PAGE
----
This course by renowned Tibetan Buddhist teacher and writer, Pema Chodron, is designed to help you break free of old habits and negative patterns.
These lessons will assist you in accessing your ability to make better choices in your daily life.
You’ll understand not only what it means to be hooked to old patterns and habits, but also how you can go beyond them.
If you’ve been struggling with reacting in less than ideal ways to various situations, whether you lash out, write nasty letters, or shut down, this course will teach you how to change those patterns and react in a more grounded, calm way.
Recognize and Release Negative Patterns of Behavior
- Learn How to Determine What Negative Habits You’re Hooked On
- Replace Old Patterns with New, Positive Ways of Reacting
- Become More Grounded, Peaceful, Free, and Joyful
Unhook Yourself from Suffering and Allow Joy to Flourish
As you move through this course, you’ll begin to understand why so many people suffer because of their own choices and actions.
In addition to Buddhist philosophy, you’ll also tap into other tools that you can use daily, such as a simple meditation that anyone can do at any time.
Pema will even guide you through the importance of finally unhooking yourself so you can begin to change and welcome more joy into your life.
Contents and Overview
This course begins by diving into the Three Difficult Practices.
You’ll notice when you get hooked, as well as how to do something different and make this exploration a way of life for continued progress.
Before moving on, you’ll learn a basic sitting meditation to practice mindfulness-awareness. This will further assist you in understanding what you’re learning and implementing it.
Next, you’ll be ready to hone in on the first difficult practice, which is acknowledging how you become hooked or caught in bad habits.
You’ll also learn about a Tibetan term, shenpa, and the Eight Worldly Dharmas in order to comprehend the quality of being hooked.
Finally, Pema will continue to explore and explain shenpa as it relates to everyday decisions and old patterns of action.
You’ll learn how to sow positive seeds through your actions so they can bloom into future freedom and joy. In this way, you won’t be stuck in your old negative patterns of suffering any longer.
Bonus material is a live session with Glenna Olmstead, during which you’ll learn how to find new ways of integrating Pema’s lessons into your life.
By the end of this course, you’ll be able to recognize when you’re hooked and why you’re hooked, but you’ll also realize that you have a choice.
You’ll know how to stop the chain reaction of shenpa and go in a different direction towards a joyful practice that will lead you away from suffering.
The road to personal transformation isn't always easy. Pema refers to this approach of getting unstuck as “The Three Difficult Practices.” Opening our first section together with her warm and engaging style, Pema helps us see how we can use these practices in our daily lives for better flow and acceptance. We begin by reviewing the first step of noticing how we get hooked, followed by the second step of choosing a fresh alternative. To help us interrupt the momentum of these moments that keep our suffering alive—a courageous and challenging task for anyone—Pema shares her personal story and a guided meditation. Finally, we'll explore the last step of making this exploration a way of life.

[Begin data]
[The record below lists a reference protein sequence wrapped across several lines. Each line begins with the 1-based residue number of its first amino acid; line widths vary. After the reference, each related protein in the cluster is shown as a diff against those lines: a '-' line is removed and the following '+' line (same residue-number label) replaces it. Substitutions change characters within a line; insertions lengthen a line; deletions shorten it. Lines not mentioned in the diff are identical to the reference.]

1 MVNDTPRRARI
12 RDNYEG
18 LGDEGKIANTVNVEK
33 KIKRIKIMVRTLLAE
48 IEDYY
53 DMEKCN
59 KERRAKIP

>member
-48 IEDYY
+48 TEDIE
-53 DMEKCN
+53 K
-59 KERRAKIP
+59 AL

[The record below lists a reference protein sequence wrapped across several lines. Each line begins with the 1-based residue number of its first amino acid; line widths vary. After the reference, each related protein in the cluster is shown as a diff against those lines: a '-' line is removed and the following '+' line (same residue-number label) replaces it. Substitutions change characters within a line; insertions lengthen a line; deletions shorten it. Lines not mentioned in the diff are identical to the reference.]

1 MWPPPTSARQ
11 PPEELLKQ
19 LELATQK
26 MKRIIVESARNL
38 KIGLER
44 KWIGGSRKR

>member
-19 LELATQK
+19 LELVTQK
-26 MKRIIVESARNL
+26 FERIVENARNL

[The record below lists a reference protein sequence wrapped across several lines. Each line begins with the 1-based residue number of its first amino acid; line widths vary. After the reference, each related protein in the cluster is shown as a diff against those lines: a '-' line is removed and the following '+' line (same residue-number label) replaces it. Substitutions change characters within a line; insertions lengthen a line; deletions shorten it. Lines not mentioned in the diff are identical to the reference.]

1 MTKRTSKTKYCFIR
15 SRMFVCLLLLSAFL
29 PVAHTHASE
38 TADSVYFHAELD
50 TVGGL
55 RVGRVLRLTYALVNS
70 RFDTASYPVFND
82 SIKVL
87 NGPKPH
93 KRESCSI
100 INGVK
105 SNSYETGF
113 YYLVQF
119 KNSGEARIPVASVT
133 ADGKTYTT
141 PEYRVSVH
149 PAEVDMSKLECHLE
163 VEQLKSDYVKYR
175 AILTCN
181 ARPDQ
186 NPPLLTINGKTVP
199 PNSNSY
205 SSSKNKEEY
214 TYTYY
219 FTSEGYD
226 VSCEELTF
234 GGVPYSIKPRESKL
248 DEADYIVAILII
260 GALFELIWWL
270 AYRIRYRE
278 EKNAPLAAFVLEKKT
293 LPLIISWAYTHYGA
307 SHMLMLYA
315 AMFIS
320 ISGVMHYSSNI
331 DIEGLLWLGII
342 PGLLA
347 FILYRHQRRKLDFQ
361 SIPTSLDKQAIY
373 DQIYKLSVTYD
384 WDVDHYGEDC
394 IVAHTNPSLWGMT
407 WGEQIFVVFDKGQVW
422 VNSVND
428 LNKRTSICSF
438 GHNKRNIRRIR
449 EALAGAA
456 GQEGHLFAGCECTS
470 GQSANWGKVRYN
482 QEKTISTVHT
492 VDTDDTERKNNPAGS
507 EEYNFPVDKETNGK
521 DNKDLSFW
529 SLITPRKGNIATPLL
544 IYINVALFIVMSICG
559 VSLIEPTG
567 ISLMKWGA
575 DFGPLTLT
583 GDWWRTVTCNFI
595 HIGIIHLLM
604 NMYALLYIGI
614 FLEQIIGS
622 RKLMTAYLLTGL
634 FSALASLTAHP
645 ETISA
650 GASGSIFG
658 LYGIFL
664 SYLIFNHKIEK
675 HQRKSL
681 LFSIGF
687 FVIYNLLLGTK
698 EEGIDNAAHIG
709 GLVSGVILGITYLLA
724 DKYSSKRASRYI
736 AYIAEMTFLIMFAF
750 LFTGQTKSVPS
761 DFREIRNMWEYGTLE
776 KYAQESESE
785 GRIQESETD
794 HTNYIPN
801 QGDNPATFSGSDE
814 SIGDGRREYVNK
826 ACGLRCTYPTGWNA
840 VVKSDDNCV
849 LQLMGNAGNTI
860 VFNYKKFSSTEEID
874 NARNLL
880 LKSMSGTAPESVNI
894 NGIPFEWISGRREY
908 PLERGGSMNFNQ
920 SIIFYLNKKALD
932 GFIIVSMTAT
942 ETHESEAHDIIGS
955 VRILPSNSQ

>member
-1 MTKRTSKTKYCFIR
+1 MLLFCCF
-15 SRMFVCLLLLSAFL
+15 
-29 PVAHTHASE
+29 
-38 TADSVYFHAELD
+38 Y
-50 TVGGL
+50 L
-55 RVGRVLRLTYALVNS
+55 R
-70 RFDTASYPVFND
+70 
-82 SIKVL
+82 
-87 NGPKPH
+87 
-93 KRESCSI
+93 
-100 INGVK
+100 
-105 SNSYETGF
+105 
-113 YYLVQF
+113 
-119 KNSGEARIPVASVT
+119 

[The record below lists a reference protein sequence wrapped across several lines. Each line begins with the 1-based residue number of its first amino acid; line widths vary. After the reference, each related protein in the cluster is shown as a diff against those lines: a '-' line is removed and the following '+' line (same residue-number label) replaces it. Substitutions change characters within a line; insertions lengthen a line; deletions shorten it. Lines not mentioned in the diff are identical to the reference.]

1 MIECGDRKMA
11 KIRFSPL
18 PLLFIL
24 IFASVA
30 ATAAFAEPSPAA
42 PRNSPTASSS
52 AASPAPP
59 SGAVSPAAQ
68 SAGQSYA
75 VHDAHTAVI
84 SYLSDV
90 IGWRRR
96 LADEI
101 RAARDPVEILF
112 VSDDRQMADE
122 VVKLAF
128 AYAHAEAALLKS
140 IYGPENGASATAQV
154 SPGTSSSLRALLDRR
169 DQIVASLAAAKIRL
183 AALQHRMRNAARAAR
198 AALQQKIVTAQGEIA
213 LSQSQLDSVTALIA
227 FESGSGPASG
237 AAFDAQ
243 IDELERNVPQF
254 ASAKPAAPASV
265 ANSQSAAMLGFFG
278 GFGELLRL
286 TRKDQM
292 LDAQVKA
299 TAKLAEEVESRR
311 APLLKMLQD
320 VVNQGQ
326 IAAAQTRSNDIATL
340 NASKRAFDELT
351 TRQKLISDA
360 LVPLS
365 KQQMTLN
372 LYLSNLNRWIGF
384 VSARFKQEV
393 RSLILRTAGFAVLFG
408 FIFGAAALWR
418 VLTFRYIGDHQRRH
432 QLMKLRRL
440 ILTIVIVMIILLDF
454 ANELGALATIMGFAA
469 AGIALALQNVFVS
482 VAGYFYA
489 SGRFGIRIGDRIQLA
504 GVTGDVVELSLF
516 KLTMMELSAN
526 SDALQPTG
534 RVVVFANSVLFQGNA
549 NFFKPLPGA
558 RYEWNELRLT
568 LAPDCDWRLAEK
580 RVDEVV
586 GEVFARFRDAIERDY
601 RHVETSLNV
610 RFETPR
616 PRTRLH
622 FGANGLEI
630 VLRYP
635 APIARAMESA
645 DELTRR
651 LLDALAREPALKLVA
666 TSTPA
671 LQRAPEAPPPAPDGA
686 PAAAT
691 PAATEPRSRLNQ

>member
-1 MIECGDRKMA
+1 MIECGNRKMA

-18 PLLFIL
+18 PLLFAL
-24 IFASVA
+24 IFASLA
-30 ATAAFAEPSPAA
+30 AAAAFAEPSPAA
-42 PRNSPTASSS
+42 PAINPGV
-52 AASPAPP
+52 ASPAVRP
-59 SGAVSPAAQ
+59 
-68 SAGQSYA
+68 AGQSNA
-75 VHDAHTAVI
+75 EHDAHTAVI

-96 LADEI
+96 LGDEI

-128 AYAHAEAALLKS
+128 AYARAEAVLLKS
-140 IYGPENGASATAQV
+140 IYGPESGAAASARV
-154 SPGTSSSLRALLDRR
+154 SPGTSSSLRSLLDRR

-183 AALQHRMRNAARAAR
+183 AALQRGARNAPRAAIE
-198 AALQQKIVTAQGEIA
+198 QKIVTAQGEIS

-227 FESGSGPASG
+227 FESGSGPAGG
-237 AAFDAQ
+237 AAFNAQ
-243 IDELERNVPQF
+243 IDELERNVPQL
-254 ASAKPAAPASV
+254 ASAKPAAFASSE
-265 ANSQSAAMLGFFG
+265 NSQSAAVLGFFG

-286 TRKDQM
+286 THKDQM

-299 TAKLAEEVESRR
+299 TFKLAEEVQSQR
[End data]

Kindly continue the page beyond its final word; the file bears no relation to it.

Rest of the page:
- Positive groundlessness and how it's critical to the process of getting unstuck
- How to relax into uncertainty
- Delighting—rather than despairing—in discovering where we are hooked
- How we “feed” our habit of resentment and anger
- The value of sitting meditation in helping us get unstuck
- A mindful-awareness practice for helping us understand and realize these teachings at the deepest level
- Are you aware of what it feels like to “get hooked,” as Pema introduces the concept during this section? What does getting hooked look and feel like for you?
- What is your understanding of the notion of “positive groundlessness” as introduced during this section?
Questions for Reflection:
- How do you see sitting meditation and/or other contemplative practices as useful in your life? What is their purpose?
- What was your experience of the meditation with Pema in this session?
- Do you have an intention for this course? What is it that you hope to accomplish or learn, or otherwise gain from the course?
Practice Tip: Engage in a contemplative practice at least two or three times during the next week. After each section, write two to three paragraphs about your experience.
What's your preferred “hooking style” and method of dealing with discomfort? In this section, we'll delve deeper into the first of The Three Difficult Practices in order to help answer this question and explore our patterns of habituation. Pema will explore the meaning of the Tibetan term shenpa, which refers to the quality of being hooked or caught, and then illustrates shenpa with a classic story of what getting hooked looks like. We'll discuss how this chain reaction of events works and how the power of the pause can help us.
- Physical, mental, or emotional signs to recognize when you've been triggered
- How shenpa is like poison ivy—and how our first instinct often makes matters worse
- Ego clinging and how it affects our ability to be present